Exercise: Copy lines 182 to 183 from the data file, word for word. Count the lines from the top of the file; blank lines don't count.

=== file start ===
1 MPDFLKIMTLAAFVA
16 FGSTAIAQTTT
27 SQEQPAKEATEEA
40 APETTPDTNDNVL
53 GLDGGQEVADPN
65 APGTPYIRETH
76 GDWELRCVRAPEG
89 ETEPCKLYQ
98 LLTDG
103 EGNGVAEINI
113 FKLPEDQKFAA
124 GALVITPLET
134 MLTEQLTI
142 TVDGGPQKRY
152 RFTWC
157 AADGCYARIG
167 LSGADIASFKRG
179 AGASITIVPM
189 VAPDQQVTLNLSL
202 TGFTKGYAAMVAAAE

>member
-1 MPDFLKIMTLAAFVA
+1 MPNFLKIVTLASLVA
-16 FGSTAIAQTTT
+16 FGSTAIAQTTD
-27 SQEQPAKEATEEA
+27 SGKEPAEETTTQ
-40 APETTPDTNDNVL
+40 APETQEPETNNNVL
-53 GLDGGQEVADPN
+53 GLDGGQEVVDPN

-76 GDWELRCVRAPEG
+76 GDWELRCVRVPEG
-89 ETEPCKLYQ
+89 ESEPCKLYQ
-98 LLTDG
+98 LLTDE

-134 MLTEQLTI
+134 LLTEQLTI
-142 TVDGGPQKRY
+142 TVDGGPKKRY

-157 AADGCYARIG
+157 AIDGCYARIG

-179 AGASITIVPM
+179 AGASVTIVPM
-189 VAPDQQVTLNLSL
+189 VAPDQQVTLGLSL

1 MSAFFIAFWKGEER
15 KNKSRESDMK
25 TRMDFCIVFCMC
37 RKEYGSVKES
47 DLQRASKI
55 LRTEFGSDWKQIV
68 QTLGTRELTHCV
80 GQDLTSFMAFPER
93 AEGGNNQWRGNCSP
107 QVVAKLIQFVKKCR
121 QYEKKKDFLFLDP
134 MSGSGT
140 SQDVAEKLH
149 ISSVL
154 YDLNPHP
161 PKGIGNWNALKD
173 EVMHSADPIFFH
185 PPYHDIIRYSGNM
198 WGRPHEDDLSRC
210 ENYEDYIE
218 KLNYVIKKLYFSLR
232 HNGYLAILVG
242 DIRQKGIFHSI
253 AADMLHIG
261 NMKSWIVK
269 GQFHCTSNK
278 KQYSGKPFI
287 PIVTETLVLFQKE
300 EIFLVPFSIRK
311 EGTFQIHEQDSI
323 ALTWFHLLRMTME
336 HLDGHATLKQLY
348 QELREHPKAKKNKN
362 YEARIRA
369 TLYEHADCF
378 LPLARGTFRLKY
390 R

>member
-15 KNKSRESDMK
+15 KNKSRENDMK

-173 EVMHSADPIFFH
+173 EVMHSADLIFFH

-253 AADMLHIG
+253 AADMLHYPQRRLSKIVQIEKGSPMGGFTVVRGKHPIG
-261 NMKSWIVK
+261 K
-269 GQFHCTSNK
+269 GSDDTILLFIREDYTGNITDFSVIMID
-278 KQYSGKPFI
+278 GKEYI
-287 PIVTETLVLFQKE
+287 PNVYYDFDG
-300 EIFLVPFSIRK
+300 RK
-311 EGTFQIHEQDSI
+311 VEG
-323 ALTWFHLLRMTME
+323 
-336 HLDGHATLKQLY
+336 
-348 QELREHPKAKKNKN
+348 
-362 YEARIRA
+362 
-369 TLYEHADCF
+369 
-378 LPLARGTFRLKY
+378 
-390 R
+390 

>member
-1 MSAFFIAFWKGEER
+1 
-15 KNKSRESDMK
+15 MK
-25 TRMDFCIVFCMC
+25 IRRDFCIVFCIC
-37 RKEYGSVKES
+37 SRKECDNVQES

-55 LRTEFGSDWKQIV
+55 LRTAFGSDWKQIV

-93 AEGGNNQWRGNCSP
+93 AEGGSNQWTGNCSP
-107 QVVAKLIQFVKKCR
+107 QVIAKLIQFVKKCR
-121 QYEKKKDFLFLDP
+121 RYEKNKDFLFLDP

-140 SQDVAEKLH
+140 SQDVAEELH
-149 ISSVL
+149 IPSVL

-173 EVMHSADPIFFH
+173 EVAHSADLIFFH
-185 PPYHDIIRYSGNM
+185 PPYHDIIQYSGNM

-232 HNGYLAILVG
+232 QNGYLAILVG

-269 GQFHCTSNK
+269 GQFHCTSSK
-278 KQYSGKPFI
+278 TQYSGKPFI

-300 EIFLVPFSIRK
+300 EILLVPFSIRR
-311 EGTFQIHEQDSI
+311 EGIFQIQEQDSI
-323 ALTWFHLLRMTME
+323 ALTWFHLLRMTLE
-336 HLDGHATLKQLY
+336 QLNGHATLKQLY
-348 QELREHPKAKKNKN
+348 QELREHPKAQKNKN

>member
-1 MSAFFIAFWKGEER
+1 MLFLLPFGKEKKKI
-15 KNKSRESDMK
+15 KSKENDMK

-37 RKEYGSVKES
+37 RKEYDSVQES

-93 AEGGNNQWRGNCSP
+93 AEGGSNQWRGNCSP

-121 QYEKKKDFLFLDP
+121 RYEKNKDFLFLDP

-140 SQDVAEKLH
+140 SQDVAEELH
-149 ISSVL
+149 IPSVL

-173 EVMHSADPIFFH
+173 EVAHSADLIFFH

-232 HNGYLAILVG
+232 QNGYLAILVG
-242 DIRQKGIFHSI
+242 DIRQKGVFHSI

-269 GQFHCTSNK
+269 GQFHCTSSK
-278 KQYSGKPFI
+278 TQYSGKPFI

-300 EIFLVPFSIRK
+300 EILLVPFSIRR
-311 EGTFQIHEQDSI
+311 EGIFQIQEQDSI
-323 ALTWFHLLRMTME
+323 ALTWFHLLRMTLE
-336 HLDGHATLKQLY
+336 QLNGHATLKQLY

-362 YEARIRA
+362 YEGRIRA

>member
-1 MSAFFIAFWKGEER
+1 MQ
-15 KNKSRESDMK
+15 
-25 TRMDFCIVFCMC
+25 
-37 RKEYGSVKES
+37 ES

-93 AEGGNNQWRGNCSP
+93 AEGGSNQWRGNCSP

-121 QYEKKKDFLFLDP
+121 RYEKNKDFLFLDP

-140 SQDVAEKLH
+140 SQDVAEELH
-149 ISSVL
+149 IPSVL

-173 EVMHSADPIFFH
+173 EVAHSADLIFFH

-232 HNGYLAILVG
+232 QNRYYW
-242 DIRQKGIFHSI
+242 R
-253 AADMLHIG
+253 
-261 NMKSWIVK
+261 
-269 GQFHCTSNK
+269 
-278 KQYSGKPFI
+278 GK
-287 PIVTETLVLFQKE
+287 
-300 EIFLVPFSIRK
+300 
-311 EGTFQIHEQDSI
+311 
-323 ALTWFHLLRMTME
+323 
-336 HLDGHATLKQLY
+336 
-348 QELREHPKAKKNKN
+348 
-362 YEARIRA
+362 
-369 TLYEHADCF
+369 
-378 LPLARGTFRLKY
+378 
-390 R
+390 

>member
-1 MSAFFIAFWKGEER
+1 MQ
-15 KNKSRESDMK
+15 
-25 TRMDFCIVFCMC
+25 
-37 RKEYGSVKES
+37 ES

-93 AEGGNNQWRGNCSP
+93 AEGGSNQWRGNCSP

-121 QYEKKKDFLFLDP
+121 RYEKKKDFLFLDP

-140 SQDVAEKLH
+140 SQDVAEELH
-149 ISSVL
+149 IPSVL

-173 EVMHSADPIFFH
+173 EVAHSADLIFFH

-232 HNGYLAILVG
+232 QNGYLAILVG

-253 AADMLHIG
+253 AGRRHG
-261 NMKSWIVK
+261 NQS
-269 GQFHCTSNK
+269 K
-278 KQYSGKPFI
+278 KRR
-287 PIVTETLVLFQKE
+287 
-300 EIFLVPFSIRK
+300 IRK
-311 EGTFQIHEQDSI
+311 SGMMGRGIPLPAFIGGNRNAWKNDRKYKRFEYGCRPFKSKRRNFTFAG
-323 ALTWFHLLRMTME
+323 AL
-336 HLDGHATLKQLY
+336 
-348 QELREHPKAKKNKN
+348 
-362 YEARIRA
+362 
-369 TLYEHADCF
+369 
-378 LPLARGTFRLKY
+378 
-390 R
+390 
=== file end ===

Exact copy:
-278 KQYSGKPFI
+278 TQYSGKPFI